Dan Baker recently asked a good question about telecoms risk management:
Thanks for this [explanation of Enterprise Risk Management by Professor Stuart Greenbaum]. It’s a very fine explanation for a layman like myself. Particularly instructive for me was the distinction Professor Greenbaum makes between “core risks” and “ancillary risks”.
When a frozen gas pedal in Toyota cars was causing driving deaths in the U.S., he says Toyota initially didn’t understand what its core risks were. Toyota at first thought the core risks were around manufacturing automobiles. But it turns out they were really around Toyota’s safety record and product reliability. Very interesting.
In telecom, I assume Professor Greenbaum would classify revenue risks such as RA and fraud management in the ancillary category. But I would love to hear your own opinion of where the distinction between core and ancillary risks falls in our industry.
I am flattered to be asked this tricky question. After nearly 20 years of working in telecoms, I can remember long periods when nobody wanted my opinion, and I have met many people who were sick of hearing my opinions. There are even some people who are no longer able to hear my opinions, no matter how loud I shout. That said, I can only begin to give an answer by repeating one of the stock phrases I have often used, particularly during the times I worked as a consultant. When starting a new engagement, I was usually keen to impress the following on clients:
“When I tell you something, most of the time I will be repeating back something that you told me.”
Why would I be so candid? After all, I make it sound like it is a complete waste of money to employ a consultant. It is often a complete waste of money to employ a consultant, but it is not a complete waste of money to employ me as a consultant. Not usually. There are several reasons to make the statement. Some of them revolve around setting expectations for the client. In other words, if I had a mystery way to make a billion bucks I would not be sharing it for the kind of fees I was charging the client, and if the client shares no information with me, then that will severely limit the usefulness of the exercise. Another reason is to highlight the importance of editing. Good communication is not about sharing everything we know. It is about sharing what the audience needs to hear. That means organizing information and cutting out irrelevances – and there is a good chance that the client has all the information it needs, but is struggling with editing the information for themselves. And another good reason to make my admission is to make the client aware of the messages they give out, so they can start listening to themselves. Here I am talking about communication as more than just what people say to each other. A client tells me many things in many different ways. An extract of computerized data can tell me things about the client. I will be told things by observing how staff behave, their tone of voice, their interpersonal body language and so on. The feedback of the client’s customers can tell me many useful things about the client. And if I keep on listing the ways I ‘listen’ to my clients, then every other consultant will copy my techniques and I will never work again – so I will stop there. But you get the idea by now. A better business can reduce the need for consultants by ‘listening’ to itself. I would be a pretty poor consultant if I walked away, leaving the client feeling that I had done something mysterious that the client was simply incapable of reproducing for themselves, if they want to.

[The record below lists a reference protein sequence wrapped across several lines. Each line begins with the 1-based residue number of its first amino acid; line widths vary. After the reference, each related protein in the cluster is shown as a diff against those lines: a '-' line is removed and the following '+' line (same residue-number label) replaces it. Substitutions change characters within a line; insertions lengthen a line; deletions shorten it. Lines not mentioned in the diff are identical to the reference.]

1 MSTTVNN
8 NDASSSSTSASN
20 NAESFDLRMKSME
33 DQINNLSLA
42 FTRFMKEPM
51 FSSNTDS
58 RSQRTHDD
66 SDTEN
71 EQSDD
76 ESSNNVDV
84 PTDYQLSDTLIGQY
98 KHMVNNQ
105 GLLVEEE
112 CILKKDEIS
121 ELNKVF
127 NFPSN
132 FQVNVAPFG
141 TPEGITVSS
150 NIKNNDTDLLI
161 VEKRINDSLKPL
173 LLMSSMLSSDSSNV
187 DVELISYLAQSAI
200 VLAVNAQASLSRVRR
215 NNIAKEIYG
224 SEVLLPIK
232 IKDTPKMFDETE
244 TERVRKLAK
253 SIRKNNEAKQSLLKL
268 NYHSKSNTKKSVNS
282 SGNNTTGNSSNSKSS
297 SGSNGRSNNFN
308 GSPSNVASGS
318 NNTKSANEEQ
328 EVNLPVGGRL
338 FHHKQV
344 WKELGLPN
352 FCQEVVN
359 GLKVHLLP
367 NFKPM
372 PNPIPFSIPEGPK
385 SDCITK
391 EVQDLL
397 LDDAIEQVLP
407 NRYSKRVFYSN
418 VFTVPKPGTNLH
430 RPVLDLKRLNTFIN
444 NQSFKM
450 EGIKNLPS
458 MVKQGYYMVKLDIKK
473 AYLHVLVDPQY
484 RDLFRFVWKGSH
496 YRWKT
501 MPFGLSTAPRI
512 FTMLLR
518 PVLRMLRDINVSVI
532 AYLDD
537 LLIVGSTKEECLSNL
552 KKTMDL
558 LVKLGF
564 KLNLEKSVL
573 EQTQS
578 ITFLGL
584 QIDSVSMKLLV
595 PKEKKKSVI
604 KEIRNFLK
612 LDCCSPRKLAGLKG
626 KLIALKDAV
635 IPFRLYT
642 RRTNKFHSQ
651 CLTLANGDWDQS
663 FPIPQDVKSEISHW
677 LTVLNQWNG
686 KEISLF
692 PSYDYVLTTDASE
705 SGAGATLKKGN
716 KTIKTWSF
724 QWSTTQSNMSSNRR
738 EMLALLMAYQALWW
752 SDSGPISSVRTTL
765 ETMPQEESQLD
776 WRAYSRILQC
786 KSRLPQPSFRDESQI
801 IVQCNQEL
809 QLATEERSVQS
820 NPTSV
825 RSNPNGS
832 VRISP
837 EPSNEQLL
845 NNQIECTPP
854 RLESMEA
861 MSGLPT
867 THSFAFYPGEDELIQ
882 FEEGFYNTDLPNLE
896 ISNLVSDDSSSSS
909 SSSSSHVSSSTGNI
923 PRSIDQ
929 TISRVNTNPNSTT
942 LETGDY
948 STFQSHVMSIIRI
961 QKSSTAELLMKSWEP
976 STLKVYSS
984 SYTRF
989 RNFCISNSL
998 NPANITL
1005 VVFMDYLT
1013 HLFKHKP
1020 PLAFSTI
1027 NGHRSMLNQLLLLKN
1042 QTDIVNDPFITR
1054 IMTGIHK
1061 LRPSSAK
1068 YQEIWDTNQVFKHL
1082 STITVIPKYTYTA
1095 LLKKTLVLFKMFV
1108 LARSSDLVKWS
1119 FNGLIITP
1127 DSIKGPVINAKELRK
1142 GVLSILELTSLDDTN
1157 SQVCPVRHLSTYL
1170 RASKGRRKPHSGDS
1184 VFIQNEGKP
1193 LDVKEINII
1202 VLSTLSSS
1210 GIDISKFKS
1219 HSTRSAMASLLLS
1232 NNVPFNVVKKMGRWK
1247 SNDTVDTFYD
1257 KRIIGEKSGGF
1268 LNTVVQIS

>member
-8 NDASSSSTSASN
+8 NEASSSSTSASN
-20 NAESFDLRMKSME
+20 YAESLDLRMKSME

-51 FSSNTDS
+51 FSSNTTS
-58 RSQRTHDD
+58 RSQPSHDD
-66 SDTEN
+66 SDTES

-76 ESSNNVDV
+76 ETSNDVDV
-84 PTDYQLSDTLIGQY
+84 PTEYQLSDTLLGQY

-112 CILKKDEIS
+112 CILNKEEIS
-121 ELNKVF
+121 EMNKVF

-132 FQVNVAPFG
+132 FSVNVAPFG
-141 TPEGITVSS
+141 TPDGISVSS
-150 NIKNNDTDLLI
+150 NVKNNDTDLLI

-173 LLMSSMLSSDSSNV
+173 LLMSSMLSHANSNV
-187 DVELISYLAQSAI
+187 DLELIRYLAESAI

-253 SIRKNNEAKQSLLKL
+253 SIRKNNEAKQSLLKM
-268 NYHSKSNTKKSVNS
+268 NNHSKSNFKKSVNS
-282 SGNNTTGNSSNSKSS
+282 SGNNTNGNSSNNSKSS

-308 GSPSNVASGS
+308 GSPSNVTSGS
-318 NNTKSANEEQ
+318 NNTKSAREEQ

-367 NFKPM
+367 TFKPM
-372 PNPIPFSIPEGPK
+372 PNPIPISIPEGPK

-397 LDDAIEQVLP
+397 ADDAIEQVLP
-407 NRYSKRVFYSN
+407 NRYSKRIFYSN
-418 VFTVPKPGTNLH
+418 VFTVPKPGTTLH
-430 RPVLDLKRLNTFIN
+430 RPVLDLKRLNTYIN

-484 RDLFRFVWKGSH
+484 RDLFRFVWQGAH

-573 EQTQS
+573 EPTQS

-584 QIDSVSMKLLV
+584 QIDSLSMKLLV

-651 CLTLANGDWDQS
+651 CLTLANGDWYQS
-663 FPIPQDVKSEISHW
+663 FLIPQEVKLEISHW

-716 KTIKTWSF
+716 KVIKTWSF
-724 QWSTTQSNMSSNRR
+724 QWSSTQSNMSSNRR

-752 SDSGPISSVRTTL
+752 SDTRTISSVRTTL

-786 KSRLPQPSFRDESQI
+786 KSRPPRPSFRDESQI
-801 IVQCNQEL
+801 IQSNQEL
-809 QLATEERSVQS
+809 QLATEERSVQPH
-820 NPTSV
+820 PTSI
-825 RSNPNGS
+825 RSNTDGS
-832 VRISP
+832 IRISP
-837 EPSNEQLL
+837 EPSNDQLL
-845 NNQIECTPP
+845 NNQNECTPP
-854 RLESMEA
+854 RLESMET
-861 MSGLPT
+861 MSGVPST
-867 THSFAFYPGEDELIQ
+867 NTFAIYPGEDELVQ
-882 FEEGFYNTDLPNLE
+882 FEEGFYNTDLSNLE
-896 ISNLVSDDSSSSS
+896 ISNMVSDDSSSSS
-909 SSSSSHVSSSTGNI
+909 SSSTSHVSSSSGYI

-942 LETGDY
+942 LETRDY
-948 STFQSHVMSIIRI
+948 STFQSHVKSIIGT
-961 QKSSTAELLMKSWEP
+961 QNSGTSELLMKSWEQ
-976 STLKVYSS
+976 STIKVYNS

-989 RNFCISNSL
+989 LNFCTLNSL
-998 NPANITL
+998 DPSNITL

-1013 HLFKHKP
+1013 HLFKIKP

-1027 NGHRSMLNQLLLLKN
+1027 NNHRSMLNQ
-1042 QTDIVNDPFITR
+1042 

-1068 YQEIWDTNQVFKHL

That was rather a long intro to what will be, on the face of it, a very short answer to Dan’s question. I will expand just a little by pointing out the distinction between a core risk and an ancillary risk is a helpful one when we step back and think about the strategy of the business, but it is less helpful when dealing with particular risks. A hurricane does not care if it sits in the ‘core’ or ‘ancillary’ category that I neatly typed up on a workpaper. And if a hurricane comes my way, I hope I focus on the essential task of not being blown away, and do not waste time reflecting on where the hurricane should sit in my risk taxonomy. What makes the distinction useful when considering the business strategy is that it helps to clarify what the business is trying to do and how it will do it successfully. The core risk of a business stems from the activities that give the business a competitive advantage. If we are talking about a genuinely competitive marketplace – and it is worth noting that many telcos are exempt from genuine competition – then the business will succeed precisely because it is better at managing its core risks compared to other businesses. Note that being better at managing a risk is not the same as reducing a risk. The least risky airline would have no planes, the least risky bank would make no loans, and so forth. Being better at managing risk means to deliberately, purposefully take on activities that generate risk, and to do so in such a way that the risk is optimal relative to the return. In other words, when looking at the strategic long-term, there is the greatest positive difference between the range of possible revenue and the range of possible cost, within the bounds sets by the risk appetite of the company’s investors. All I am doing here is merely repeating back what I have heard many wiser people say, but trying to state it in the language of risk management. Those wiser people may talk about ‘sticking to the knitting’ or ‘competitive advantage’, but I believe we are ultimately talking about the same thing. A core risk is inherent to the ‘knitting’, and is an integral component of the source of competitive advantage.